Going High Class With A Junk Bond ETF
As the name and the credit ratings imply, junk bonds are not the five-star hotels of the fixed income universe. It is the high yields that lure investors to junk bonds and exchange traded funds, such as the iShares iBoxx $ High Yid Corp Bond (ETF) (NYSE: HYG) and the SPDR Barclays Capital High Yield Bnd ETF (NYSE: JNK).
‘Junk’ Doesn’t Mean Unworthy Of Consideration
However, in a year in which energy issuers are once again challenged and CCC-rated (or lower) debt has become increasingly risky, investors should consider examining the upper crust of the junk bond ETF universe. That segment includes the PowerShares High Yield Corporate Bond Portfolio (NYSE: PHB).
As was recently noted in highlighting PHB, for much of this year, advisors and investors have heard about the astronomical growth of strategic beta ETFs, and when more bond funds are likely to embrace such a methodology.
Consider PHB the forefather of smart beta bond ETFs because the fund tracks the fundamentally-weighted RAFI Bonds US High Yield 1-10 Index.
Looking Into PHB
One PHB's primary advantages at a time of elevated high-yield energy defaults and when it appears clear the Federal Reserve will soon raise interest rates is that the ETF excludes CCC-rated debt.
“As such, this fund may fit the bill for investors looking for a less aggressive high-yield option. However, a potential drawback of the fund's higher-turnover strategy, which tilts away from the largest issuers, is that higher transaction costs may lead to greater tracking error, as has been the case historically,” said Morningstar in a recent note.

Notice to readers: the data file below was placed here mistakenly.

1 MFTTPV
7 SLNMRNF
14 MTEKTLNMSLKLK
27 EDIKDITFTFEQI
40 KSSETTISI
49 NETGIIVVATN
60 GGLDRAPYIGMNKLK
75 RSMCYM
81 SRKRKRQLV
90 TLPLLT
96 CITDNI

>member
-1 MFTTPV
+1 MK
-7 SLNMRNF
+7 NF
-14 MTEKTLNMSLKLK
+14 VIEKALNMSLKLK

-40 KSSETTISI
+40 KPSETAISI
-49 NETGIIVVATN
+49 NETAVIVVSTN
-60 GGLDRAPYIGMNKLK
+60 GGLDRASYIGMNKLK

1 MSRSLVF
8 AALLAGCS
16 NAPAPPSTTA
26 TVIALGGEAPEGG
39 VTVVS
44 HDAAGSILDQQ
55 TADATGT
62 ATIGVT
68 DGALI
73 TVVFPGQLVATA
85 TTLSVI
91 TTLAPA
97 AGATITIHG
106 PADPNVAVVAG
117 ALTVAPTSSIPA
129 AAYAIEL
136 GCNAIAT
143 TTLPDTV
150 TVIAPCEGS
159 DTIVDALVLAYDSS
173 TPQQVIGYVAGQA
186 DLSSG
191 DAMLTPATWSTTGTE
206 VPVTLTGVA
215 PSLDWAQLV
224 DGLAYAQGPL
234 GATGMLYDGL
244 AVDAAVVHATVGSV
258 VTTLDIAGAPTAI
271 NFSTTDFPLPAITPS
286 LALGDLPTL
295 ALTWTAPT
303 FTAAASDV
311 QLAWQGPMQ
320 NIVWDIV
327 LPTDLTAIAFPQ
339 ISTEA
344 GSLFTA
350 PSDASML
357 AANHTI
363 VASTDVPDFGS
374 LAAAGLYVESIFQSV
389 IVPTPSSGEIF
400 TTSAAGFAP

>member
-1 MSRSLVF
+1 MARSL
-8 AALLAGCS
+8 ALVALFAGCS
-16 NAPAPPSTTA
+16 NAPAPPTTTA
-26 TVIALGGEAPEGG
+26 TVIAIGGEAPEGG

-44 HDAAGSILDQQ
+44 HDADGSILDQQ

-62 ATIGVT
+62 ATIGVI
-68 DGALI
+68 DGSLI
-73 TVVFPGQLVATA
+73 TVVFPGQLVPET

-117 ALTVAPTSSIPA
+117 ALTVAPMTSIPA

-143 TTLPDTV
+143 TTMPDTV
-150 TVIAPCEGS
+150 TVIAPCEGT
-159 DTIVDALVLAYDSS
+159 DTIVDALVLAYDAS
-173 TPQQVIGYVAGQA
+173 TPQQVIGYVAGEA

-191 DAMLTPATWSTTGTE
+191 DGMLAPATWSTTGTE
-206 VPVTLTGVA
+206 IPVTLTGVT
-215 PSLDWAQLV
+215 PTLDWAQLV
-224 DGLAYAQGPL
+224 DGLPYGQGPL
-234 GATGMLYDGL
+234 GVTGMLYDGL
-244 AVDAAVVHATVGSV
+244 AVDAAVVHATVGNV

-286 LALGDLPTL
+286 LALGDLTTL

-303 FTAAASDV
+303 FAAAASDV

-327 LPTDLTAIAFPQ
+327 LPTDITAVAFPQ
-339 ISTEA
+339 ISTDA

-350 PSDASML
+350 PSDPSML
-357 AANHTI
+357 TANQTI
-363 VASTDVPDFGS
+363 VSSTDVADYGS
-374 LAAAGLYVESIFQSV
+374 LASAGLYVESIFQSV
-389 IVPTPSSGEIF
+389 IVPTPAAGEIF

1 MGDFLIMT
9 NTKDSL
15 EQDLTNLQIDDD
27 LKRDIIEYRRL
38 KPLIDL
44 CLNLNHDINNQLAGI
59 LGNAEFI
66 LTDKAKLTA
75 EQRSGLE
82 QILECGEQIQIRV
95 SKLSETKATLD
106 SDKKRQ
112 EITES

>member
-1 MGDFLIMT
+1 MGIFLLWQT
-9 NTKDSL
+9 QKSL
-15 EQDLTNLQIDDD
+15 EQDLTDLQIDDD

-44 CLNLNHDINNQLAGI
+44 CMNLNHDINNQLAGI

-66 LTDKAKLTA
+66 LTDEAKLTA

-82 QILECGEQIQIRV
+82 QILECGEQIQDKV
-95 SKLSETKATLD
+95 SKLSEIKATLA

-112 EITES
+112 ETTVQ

PHB's underlying index "invests in only credits rated B3 and above by Moody's and B- and above by S&P. That means investors are exposed to the higher-quality segment of the high yield market. These are bonds viewed as having less default risk that have the potential to outperform during periods of volatility and widening credit spreads – the very conditions we’ve witnessed in recent months. (Of course, there are other times when lower-rated credits will outperform.)," said PowerShares in a recent research note.
“Tactical investors may look to a fund like PHB as a way to bolster income in a yield-starved environment. However, the current yield is compensation for credit risk and should be viewed in relation to the yield offered by U.S. Treasuries with the same maturity. The difference between the two is known as the credit spread, and it represents the premium investors can collect for assuming the additional credit risk. Remember that since PHB excludes issuers rated below B, it will have a slightly lower risk premium than its peers that cover the entire high-yield market,” added Morningstar.
PHB's lower risk profile results in a lower yield. HYG and JNK have an average 30-day SEC yield of 6.8 percent, but PHB's 30-day SEC yield is just under 5.1 percent.
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